‘Rick And Morty’ Season 5 Episode 7 Is The Anime-Mobster Mash-Up You Never Knew You Needed

‘Rick And Morty’ Season 5 Episode 7 Is The Anime-Mobster Mash-Up You Never Knew You Needed

A bizarre and disorienting storyline, the latest 'Rick and Morty' was probably the best-written episode of the season, absent a few minor hiccups.
Kyle Sammin
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The latest iteration of “Rick and Morty,” titled “Gotron Jerrysis Rickvangelion,” was a mashup of mob movies, anime, and family togetherness that made for a bizarre and disorienting storyline. It was probably the best-written episode of the season, and, absent a few minor hiccups, enjoyable throughout.

The story begins with Rick, Summer, and Morty on their way to an intergalactic theme park, “Boobworld,” the premise of which is exactly what you think it is. They detour, though, when Rick spots an old giant ferret robot on a nearby moon, one of the five parts used to form “Gotron,” an enormous robot controlled by five people (an homage to the 1980s cartoon Voltron, which was exactly the same but not shaped like ferrets.) To Morty’s dismay, they abandon the amusement park trip and take the robot home, joining the other four, which Rick has already collected.

The five ferret robots need pilots, which proves to be the perfect opportunity for an adventure for the whole family. A little cajoling from the kids convinces Beth and Jerry to join in, and they fly off to a distant planet to destroy a giant bug lizard that is laying the place to waste. They dispatch it with ease and all enjoy themselves in the process — as close to a wholesome afternoon as the Smith family is likely to get. In and out, twenty minutes adventure. But for real this time.

Naturally, it doesn’t end there. From the beginning of the episode, Morty and Summer have had dueling voiceovers in the style of the main characters in Martin Scorsese movies, and it symbolized their fight for dominance of the adventures. When Summer sided with Rick in wanting to abandon the trip to Boobworld in favor of the Gotron campaign, she displaced Morty as Rick’s favorite sidekick. But without Morty’s naysaying, Rick spins off into new and more erratic directions with the robot obsession.

Following the mob themes, Rick calls together four other alternate universe Sanchez/Smith families from other dimensions and meets with them — i.e., “the heads of the Five Families”. In exchange for helping them to acquire the complete sets of robots in their universes, they agree (after some conflict) to join forces with him. Five Gotrons form to make an even bigger GoGotron and flit about the cosmos vanquishing giant insect alien enemies.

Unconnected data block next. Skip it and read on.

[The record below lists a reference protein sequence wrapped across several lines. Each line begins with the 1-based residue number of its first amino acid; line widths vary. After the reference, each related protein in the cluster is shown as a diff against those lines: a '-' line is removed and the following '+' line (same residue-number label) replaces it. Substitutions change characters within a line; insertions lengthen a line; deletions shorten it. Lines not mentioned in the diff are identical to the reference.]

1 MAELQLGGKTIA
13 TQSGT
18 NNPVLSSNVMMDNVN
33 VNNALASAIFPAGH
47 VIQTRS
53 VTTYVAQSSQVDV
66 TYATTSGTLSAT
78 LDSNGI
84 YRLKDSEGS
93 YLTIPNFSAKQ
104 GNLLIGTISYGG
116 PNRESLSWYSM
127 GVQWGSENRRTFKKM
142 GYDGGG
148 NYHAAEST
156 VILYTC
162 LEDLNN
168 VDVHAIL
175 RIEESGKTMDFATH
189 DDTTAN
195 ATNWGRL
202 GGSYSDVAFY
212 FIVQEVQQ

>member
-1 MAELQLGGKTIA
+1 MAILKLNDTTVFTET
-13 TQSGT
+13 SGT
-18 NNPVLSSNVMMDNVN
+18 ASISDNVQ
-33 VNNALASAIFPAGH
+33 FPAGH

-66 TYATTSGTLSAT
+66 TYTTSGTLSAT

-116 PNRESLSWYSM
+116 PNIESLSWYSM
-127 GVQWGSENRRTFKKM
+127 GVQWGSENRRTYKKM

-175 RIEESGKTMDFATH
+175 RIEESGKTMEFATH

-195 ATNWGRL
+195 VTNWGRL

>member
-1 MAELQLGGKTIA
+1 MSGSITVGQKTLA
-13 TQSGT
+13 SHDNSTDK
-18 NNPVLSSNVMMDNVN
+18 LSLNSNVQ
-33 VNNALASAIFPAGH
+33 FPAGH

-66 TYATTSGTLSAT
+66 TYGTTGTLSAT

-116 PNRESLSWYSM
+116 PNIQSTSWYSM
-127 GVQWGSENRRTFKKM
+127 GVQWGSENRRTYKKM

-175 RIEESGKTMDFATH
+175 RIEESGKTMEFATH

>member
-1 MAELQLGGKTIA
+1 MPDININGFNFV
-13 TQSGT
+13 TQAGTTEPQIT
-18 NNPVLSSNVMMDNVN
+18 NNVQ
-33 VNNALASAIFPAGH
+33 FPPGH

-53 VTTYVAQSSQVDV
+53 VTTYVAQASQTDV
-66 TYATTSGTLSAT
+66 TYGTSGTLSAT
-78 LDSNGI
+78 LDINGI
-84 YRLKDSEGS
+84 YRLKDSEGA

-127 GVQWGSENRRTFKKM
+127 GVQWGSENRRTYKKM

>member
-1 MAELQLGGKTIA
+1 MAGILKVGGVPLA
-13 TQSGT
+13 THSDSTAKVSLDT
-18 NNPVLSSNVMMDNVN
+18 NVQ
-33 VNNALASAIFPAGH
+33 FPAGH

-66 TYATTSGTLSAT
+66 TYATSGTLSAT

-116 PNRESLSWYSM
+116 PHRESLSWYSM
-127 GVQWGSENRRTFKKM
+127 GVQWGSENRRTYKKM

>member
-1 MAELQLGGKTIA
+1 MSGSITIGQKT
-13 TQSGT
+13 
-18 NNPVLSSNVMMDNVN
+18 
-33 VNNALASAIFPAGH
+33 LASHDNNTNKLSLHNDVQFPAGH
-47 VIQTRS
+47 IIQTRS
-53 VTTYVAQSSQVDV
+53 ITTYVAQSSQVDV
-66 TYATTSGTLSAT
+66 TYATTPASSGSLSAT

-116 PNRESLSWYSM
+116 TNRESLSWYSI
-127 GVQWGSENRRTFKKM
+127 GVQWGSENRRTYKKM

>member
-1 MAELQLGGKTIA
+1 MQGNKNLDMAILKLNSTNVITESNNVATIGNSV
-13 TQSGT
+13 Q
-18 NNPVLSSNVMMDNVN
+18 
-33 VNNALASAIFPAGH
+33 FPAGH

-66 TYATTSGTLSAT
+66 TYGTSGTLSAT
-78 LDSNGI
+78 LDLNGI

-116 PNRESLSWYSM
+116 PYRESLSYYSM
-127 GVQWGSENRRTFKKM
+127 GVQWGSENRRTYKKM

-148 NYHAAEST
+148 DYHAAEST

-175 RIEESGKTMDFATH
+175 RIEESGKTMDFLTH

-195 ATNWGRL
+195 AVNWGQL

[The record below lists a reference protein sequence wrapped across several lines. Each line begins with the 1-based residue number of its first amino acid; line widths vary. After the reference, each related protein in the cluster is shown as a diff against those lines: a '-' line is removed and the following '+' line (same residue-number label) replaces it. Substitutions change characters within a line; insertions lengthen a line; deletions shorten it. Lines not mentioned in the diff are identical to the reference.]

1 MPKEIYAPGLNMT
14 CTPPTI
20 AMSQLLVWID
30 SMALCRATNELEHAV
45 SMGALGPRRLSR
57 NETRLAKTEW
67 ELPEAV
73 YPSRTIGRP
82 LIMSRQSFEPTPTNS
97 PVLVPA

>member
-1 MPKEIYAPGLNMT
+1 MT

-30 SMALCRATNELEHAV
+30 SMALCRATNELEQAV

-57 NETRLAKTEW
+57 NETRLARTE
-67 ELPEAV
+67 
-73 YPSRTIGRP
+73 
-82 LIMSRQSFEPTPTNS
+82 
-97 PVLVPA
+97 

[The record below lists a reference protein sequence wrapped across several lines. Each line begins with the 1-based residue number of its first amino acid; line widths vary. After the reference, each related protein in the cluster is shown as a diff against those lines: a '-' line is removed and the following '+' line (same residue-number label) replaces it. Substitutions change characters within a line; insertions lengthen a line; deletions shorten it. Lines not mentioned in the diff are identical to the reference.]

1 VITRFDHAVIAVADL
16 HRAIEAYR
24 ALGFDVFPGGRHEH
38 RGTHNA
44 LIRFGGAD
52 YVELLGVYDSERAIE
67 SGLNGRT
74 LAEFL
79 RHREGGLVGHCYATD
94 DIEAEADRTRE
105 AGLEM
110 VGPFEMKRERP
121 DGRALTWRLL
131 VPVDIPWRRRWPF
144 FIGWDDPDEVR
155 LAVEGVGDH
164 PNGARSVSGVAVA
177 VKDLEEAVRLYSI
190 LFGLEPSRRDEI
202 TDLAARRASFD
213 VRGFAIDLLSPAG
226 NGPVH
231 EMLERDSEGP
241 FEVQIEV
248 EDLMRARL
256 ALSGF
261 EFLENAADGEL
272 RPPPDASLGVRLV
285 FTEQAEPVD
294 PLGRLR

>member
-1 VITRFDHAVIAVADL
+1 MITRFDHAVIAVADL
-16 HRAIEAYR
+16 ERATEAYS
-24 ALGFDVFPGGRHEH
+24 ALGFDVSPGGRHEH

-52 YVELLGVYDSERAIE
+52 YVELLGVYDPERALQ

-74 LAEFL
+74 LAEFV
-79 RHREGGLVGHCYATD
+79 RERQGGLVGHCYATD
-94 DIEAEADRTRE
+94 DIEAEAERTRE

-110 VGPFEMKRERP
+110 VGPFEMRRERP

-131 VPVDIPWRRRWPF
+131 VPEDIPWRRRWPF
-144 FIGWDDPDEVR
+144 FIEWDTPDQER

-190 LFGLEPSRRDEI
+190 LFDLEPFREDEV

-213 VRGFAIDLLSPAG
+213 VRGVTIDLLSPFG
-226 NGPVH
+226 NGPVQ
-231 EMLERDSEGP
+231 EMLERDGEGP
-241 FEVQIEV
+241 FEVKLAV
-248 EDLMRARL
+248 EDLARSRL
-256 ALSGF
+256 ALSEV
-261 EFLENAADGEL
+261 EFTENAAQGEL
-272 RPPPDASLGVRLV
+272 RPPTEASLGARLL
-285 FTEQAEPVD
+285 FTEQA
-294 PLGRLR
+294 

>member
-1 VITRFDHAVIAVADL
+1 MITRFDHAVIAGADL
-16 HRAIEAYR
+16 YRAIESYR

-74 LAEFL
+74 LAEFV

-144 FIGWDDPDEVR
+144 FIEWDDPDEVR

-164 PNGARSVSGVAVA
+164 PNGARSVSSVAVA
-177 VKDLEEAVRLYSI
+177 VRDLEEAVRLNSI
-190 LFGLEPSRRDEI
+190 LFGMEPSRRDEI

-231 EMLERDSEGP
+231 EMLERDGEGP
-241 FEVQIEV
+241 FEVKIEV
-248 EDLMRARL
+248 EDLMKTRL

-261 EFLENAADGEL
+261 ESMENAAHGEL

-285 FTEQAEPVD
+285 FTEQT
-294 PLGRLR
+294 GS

But if you’re a fan of mob movies, you know that it’s too good to last. The Smith mob — and especially Rick and Summer — grows drunk with power and begins to spin out of control. “Sometimes enough is enough,” Morty often reminded Rick, but Summer was more concerned with keeping her grandpa happy — and retaining her new spot as favorite grandchild. Meanwhile, some new characters arrive, drawn anime-style. They claim to be the original owners of the Gotron, which they claim Rick has culturally appropriated.

Morty refuses to join their scheme to take back the ferret-bots, but he is kicked out of the business soon enough. Summer forces out Beth and Jerry, too, but when she goes to tell Rick, he’s already done the same to her, having been convinced to replace her with Kendra — a member of the anime clique.

Back in the family home, Summer confesses to the family that she had been recruited by the government to train the giant incest baby floating in space since episode 4. Instead, she came to love it and taught it to escape. This scene is jarring for a couple reasons. It reminds us of the gross and terrible episode where this weird space baby came to exist, and it is disconcerting to think of him as having been drifting around Earth orbit all this time.

But it is also a break from the episodic nature of the season thus far, an instance where the family really messed up and are bound to deal with the consequences of their actions — even if this is one plot point many fans would have been happy to forget. As a practical matter, having the scene be a long explanation from Summer, even with flashbacks, feels like too much telling, not enough showing. Maybe this was a matter of making the episode fit its allotted time slot. Whatever the case, it was the least smooth part of the action-packed show.

Back in the action, the anime crew try to retake the giant robot from Rick, with the thing punching and kicking itself in an absurd civil war. The Smiths arrive, riding on the now truly enormous space baby, whom Summer has named Naruto, another anime reference. Big baby makes short work of the robot, and they all return to a robot-free life. Giant insects are still invading everywhere, though, with no real solution in sight in the absence of Gotron. (Their reason for invading is discussed in the post-credit scene for the biggest laugh of the whole show).

“Gotron Jerrysis Rickvangelion” felt a lot like a traditional “Rick and Morty” episode and had more of a well-thought-out plot line than some of the season’s weaker installments. Mixing anime and mob movies was unorthodox, but that is nothing new for this franchise. The season has had its ups and downs so far, but this effort was solid, fitting nicely into the themes of growth and responsibility while offering some good action sequences, clever references, and plenty of laughs.

Kyle Sammin is a senior contributor to The Federalist, the senior editor of the Philadelphia Weekly, and the co-host of the Conservative Minds podcast podcast. Follow him on Twitter at @KyleSammin.
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